OVERVIEW: Our research
Toxoplasma gondii is a protozoan parasite that is able to infect and persist in many warm-blooded hosts, from birds to humans. In some mammalian hosts, including humans and mice, Toxoplasma persists primarily in the central nervous system (CNS). Toxoplasma’s ability to cause a lifelong infection in the CNS requires that the CNS and Toxoplasma co-evolve to avoid an overly-exuberant CNS immune response that could destroy both the host (the CNS) and the microbe. By understand the molecular mechanism that underlie this persistence, we hope to: (1.) determine new targets for treating chronic CNS toxoplasmosis, for which there is currently no therapy, and (2.) define a new mechanism for driving and modulating the CNS immune response. Ultimately, the latter goal may help us develop treatments for diseases such as Alzheimer’s and stroke, in which increased CNS inflammation plays a significant role.
THE MICROBE: Toxoplasma gondii
Toxoplasma gondii is a eukaryotic, obligate intracellular parasite that infects up to 1/8 of the world’s human population. Congenital infections with Toxoplasma or reactivation of the parasite in severely immunocompromised patients (e.g. AIDS patients) can lead to devastating neurologic consequences but most people infected with Toxoplasma experience no effects from this life-long CNS infection. Thus, Toxoplasma has evolved mechanisms to avoid provoking a CNS immune response that would lead to its clearance and it is these mechanisms we would like to understand. In addition to being a medically important neurotropic microbe, Toxoplasma has certain characteristics that make it a great tool for understanding CNS-microbe interactions. These include:
- Genetic tractability & asexual haploid life cycle (i.e. you can knock in and out genes relatively easily)
- Strain differences in acute and chronic stages (these differences will make it much easier to detect how Toxoplasma differentially manipulates host cells and then enables us to determine which Toxoplasma proteins are critical to these manipulations)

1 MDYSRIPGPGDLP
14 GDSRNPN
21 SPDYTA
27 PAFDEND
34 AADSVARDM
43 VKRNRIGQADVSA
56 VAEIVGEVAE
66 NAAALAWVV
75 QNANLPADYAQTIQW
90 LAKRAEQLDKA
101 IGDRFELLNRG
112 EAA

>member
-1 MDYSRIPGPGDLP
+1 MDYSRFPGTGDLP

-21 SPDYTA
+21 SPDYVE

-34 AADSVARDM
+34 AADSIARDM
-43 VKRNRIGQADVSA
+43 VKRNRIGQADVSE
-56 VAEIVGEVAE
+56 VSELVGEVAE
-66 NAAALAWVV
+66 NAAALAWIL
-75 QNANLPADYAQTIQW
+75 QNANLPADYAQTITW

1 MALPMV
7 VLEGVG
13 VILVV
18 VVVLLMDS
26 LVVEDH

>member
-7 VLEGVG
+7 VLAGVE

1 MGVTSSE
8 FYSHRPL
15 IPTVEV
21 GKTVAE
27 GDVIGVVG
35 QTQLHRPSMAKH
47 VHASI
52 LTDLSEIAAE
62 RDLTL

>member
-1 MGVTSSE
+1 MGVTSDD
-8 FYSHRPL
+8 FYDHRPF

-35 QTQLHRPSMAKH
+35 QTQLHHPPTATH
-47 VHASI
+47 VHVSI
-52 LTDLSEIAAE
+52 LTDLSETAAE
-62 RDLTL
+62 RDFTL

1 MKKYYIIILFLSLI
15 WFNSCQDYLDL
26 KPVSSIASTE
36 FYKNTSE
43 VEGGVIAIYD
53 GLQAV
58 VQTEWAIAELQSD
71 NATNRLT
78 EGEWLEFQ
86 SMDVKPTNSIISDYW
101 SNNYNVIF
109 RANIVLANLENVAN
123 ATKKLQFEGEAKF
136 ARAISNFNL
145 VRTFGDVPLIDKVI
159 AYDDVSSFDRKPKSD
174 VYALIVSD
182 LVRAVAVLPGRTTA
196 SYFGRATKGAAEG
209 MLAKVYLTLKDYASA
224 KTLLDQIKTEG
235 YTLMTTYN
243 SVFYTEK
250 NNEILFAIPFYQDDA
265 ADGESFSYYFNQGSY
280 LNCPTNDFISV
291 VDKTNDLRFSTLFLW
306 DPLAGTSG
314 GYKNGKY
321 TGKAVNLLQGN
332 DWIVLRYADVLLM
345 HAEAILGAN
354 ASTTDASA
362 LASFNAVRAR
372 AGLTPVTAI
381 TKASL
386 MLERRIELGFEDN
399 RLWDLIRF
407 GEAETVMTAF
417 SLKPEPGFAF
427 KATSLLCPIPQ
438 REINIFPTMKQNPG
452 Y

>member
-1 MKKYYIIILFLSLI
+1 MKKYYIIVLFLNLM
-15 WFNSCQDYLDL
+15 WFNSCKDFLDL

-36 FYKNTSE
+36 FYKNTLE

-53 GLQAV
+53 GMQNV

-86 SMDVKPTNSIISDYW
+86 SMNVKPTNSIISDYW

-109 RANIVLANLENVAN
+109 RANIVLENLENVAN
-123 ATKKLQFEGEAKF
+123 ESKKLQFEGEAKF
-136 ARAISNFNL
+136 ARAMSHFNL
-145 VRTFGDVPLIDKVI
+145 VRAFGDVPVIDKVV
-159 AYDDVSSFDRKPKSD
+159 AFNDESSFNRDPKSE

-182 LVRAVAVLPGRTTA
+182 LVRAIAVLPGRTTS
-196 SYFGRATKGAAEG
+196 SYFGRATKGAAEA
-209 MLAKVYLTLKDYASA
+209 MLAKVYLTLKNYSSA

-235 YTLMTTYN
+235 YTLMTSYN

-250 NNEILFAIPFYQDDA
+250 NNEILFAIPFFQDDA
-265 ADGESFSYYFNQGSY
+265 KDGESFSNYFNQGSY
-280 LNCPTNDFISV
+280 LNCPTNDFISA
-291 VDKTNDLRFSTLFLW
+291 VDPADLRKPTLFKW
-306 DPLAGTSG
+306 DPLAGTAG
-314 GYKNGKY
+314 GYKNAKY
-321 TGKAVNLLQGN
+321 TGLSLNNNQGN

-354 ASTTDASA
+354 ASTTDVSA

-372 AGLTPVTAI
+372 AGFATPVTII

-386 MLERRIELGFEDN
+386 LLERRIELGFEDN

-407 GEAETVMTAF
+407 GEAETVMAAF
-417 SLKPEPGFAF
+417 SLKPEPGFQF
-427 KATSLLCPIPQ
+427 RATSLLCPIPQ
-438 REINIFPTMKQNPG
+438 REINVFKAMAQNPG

- Natural pathogen in mice (which allows us to use mice to answer questions about the Toxoplasma-CNS interaction)
- Toxoplasma community is a friendly, fun-loving group that likes to collaborate and do science! Out of this group has grown ToxoDB (which is part of Eukaryotic DB) which is database/repository for the ‘omics that are being performed in Toxo.
THE HOST: Mice and the CNS
While studies have been done on immune cells (who, how, why) that enter the CNS during neuro-inflammation, it has only recently been recognized that the cells of the CNS likely have a function in modulating the inflammatory response that occurs in the CNS. There are a variety of cells in the CNS but we focus on the major parenchymal cells of the CNS: neurons, which are the cells in which Toxoplasma resides in the chronic state; astrocytes, which are cells that have essential functions in synapse pruning, development of coordinated neuronal networks, neurotransmitter recycling, and innate immunity of the CNS; and microglia, which are the resident macrophage of the CNS. How Toxoplasma interacts and manipulates these cells is the focus of our lab.
We use mice to study this interaction because they are natural hosts for Toxoplasma, are mammals (Iike humans) and unlike humans, there are many genetically modified mice which enables us to figure things out in vivo (in live animals).
Ultimately, since Toxoplasma is an obligate intracellular parasite, we hypothesize that a major part of how the parasite persists in the brain is mediated by the host cell-parasite interaction and so we focus on molecularly interrogating this interaction.
Setting up the Toxoplasma-Cre system:
In order to molecularly define the Toxoplasma-CNS interaction, we needed to identify the chronically infected cells in the CNS of mice. Previously, most attempts to do this have used electron microscopy, which makes the tissue unusable for other purposes such as collecting cells of interest for RNA expression analysis. Anita sought to address this issue during her postdoctoral fellowship with John Boothroyd where a very smart colleague of hers, Gusti Zeiner, suggested that she use site specific recombination (SSR) triggered by the parasite. Basically, by engineering parasites to inject in an enzyme called Cre recombinase, these Toxoplasma-Cre parasites could be used to infect Cre-reporter mice, which turn on specific genes only if Cre-mediated recombination in that cell has occurred. The beauty of this assay is that it marks cells that have interacted with Toxoplasma, and since the modification occurs at the level of the DNA, the gene is permanently turned on even if the cell was infected weeks or months before (and so is very useful for studying chronic CNS infections).
With this tool in hand (the Toxoplasma-Cre system), the Koshy lab was born. We moved to the University of Arizona in 2012, where we continue to have two goals: performing great science that will improve human health and having fun along the way.